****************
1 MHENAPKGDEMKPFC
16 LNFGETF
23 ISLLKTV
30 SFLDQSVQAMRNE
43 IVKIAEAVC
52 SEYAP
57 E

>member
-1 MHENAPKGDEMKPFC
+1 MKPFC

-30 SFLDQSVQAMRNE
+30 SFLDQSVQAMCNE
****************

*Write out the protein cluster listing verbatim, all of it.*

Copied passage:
1 MHENAPKGDEMKPFC
16 LNFGETF
23 ISLLKTV
30 SFLDQSVQAMRNE
43 IVKIAEAVC
52 SEYAP
57 E

>member
-1 MHENAPKGDEMKPFC
+1 MKPFC

-30 SFLDQSVQAMRNE
+30 SFLDQSVQAMCNE